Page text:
How can your character utilize their Christmas tree after Christmas is over? What health benefits can your character get out of pine? What do torches and baskets have to do with pine? How could pine be used in survival situations? What about a goat? Find out on this episode!
Welcome to Writing Rural with Alley, the fiction writer’s inspiration station for rural life and lifestyles, from historical to post-apocalyptic, helping you bring your rural stories to life! I’m Alley, and this episode is going out on Christmas, so if you are listening to it in real-time, Merry Christmas! I wanted a Christmas-themed one this year, and my kids informed me it had to be a pine tree. So, without further ado, welcome to episode 53, The Many Uses of Pine. Stick around to the end to find out all the ways things could go wrong. Now, let’s get into this.
A quick disclaimer: I am in no way, shape, form, or fashion a medical anything, nor am I a nutritionist. Nothing on here is meant as medical or food advice, but it is solely for the purposes of fiction writing and nothing else!
Every year, pine trees are cut down to be used as Christmas trees, but what can they be used for afterward? They can be used for a few things. Please remember that if the Christmas tree is sprayed with chemicals, it is useless and could be deadly. Never use any that have chemicals on them! About 85% of commercially sold Christmas trees are sprayed, but in history they were not. It’s unlikely they would be after an apocalypse.
In our home, any time we have goats, we offer to take people’s real trees off their hands for free, and then we fed them to our goats. The reason is that pine is a great dewormer for goats. It’s what we use every year, and it works wonderfully! Keep in mind we had many goats, and like anything else, too much of anything can be harmful. For single animals, they should be fed smaller amounts over a longer period.
That said, there are two pine look-likes you have to watch out for, as they can be deadly to goats. Hemlock the tree. Yes, there is a tree with that name. And Yew pines. Both of these are toxic to a goat’s digestive tract, and your character will need to be on the lookout. Make sure they ask the seller.
Another thing that can be done is to make pine chests out of them. Pine is amazing at keeping moths away. People used to store special clothing in pine chests to keep them safe from the moths eating them. Plus, it smells amazing!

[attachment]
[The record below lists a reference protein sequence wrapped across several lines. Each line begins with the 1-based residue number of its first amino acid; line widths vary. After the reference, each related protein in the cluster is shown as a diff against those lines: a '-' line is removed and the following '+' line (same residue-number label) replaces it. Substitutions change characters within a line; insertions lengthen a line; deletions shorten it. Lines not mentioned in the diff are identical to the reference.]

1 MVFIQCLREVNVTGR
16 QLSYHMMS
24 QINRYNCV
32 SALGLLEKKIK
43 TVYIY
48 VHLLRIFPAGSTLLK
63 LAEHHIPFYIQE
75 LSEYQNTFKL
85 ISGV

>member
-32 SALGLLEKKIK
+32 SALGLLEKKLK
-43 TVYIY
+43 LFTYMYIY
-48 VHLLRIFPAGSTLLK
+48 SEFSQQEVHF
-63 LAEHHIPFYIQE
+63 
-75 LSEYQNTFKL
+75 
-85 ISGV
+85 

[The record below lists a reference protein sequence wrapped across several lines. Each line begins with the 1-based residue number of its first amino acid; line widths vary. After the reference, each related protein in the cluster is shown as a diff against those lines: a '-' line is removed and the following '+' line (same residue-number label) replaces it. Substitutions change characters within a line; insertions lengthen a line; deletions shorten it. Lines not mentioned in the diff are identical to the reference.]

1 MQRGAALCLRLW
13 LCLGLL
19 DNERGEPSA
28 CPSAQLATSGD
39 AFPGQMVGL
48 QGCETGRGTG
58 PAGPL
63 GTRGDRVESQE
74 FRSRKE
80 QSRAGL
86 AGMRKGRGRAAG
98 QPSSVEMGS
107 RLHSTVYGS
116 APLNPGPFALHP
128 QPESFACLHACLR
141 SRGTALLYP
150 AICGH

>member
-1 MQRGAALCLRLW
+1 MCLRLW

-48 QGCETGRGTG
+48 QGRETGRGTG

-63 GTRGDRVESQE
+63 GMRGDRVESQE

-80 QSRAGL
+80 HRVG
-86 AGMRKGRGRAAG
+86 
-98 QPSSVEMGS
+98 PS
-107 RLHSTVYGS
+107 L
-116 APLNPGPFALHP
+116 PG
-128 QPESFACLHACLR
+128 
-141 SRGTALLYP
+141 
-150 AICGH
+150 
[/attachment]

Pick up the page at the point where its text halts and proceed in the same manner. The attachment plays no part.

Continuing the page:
There is also fatwood. Fatwood is sap-filled wood, preferably dried until hard, but it could be used before then. Pine has sap, sometimes called resin. This sap-filled wood is highly flammable and will hold a flame longer. This is important for survival situations and for easier lighting of a fire. However, pine is not an advised wood to burn in a fireplace or wood stove. Pine gives off a smoke that has particles that cling to the chimney. This is dangerous because buildup can lead to chimney fires, which is a leading cause of house fires. My own home burned down from a chimney fire. It’s hard enough to lose a home in modern times. It would be even more devastating in history, with no firefighters or people nearby.
Another type of fire starting was pine cones. Pinecones also have the sap inside them and are good for starting fires.
Historically, the branches have been used as a type of natural torch.
Your character could also make tea from the pine needles. Before we dive too far into what can be used like this, remember, Yew trees look like pine but are deadly! Also Ponderosa pine is said to be unsafe for pregnant women. Your character has to be careful. OK, back to the subject: Pine needle tea.
Pine needle tea is surprisingly yummy and has a citric flavor. It is high in vitamin C that helps boost the immune system. It has anti-inflammatory properties, and some research suggests it helps support the heart and brain. Many native tribes used it to help with menstrual cramps and as a sleep aid.
Pine needle tea is easy to make. Your character will gather fresh green pine needles from the tree. If possible, they will rinse them; however, this would be hard in a survival situation with limited water. Brown needles will be thrown out, and many people cut off the brown tips, but others do not. They will be steeped in the water for 15-20 minutes, and then the needles are removed with straining them. Again, survival situations can make this hard or impossible. Or you can just be stubborn like my dad, and leave them in. Honey or lemon juice can be added. Sugar can also be used. It is ready to drink and will help your character warm up on cold days, if it is drunk hot.
Many native tribes also ate pine needles raw. Pine needles eaten like this contain K, A, C, and D. Vitamins A and C help with making red blood cells. They also help the immune system. Vitamin A also helps our eyes, and vitamin D helps with bone health. Vitamin K helps with blood clotting and wound healing.